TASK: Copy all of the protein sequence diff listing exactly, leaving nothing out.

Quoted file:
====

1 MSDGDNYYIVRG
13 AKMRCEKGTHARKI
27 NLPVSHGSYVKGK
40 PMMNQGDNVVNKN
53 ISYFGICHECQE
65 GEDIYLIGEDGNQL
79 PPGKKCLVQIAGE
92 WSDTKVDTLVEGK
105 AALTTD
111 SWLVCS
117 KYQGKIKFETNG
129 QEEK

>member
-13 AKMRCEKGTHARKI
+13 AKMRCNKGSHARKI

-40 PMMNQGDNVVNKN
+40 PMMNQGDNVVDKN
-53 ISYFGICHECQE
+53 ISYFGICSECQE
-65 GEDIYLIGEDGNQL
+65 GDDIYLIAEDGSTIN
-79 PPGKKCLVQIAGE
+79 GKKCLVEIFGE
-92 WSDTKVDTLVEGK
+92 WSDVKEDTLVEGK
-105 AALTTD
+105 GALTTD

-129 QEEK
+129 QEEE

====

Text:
1 MSDGDNYYIVRG
13 AKMRCEKGTHARKI
27 NLPVSHGSYVKGK
40 PMMNQGDNVVNKN
53 ISYFGICHECQE
65 GEDIYLIGEDGNQL
79 PPGKKCLVQIAGE
92 WSDTKVDTLVEGK
105 AALTTD
111 SWLVCS
117 KYQGKIKFETNG
129 QEEK

>member
-13 AKMRCEKGTHARKI
+13 AKMRCNKGSHARKI

-40 PMMNQGDNVVNKN
+40 PMMNQGDNVVDKN
-53 ISYFGICHECQE
+53 ISYFGICSECQE
-65 GEDIYLIGEDGNQL
+65 GDDIYLIAEDGSTIN
-79 PPGKKCLVQIAGE
+79 GKKCLVEIFGE
-92 WSDTKVDTLVEGK
+92 WSDVKEDTLVEGK
-105 AALTTD
+105 GALTTD

-129 QEEK
+129 QEEE